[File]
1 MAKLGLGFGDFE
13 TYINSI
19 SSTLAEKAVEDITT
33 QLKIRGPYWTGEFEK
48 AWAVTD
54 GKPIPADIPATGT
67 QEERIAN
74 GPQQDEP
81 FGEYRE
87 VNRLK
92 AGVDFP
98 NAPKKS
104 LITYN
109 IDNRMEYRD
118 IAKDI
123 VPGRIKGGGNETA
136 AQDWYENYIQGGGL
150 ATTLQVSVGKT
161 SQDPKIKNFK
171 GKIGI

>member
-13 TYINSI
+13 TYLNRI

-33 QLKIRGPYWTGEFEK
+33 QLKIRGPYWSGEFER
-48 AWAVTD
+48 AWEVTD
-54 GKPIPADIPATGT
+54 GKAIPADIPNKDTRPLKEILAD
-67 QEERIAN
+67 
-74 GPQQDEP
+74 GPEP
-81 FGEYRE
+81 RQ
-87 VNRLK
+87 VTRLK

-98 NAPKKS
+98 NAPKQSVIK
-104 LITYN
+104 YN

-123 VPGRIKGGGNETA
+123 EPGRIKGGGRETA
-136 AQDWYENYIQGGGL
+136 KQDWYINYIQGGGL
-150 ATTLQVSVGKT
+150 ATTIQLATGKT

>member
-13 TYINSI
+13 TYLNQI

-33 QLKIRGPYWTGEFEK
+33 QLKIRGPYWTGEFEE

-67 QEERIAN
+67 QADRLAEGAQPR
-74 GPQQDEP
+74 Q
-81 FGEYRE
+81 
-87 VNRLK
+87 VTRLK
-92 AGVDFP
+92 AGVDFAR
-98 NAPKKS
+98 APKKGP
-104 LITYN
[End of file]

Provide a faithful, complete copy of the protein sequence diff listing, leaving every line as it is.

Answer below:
1 MAKLGLGFGDFE
13 TYINSI
19 SSTLAEKAVEDITT
33 QLKIRGPYWTGEFEK
48 AWAVTD
54 GKPIPADIPATGT
67 QEERIAN
74 GPQQDEP
81 FGEYRE
87 VNRLK
92 AGVDFP
98 NAPKKS
104 LITYN
109 IDNRMEYRD
118 IAKDI
123 VPGRIKGGGNETA
136 AQDWYENYIQGGGL
150 ATTLQVSVGKT
161 SQDPKIKNFK
171 GKIGI

>member
-13 TYINSI
+13 TYLNRI

-33 QLKIRGPYWTGEFEK
+33 QLKIRGPYWSGEFER
-48 AWAVTD
+48 AWEVTD
-54 GKPIPADIPATGT
+54 GKAIPADIPNKDTRPLKEILAD
-67 QEERIAN
+67 
-74 GPQQDEP
+74 GPEP
-81 FGEYRE
+81 RQ
-87 VNRLK
+87 VTRLK

-98 NAPKKS
+98 NAPKQSVIK
-104 LITYN
+104 YN

-123 VPGRIKGGGNETA
+123 EPGRIKGGGRETA
-136 AQDWYENYIQGGGL
+136 KQDWYINYIQGGGL
-150 ATTLQVSVGKT
+150 ATTIQLATGKT

>member
-13 TYINSI
+13 TYLNQI

-33 QLKIRGPYWTGEFEK
+33 QLKIRGPYWTGEFEE

-67 QEERIAN
+67 QADRLAEGAQPR
-74 GPQQDEP
+74 Q
-81 FGEYRE
+81 
-87 VNRLK
+87 VTRLK
-92 AGVDFP
+92 AGVDFAR
-98 NAPKKS
+98 APKKGP
-104 LITYN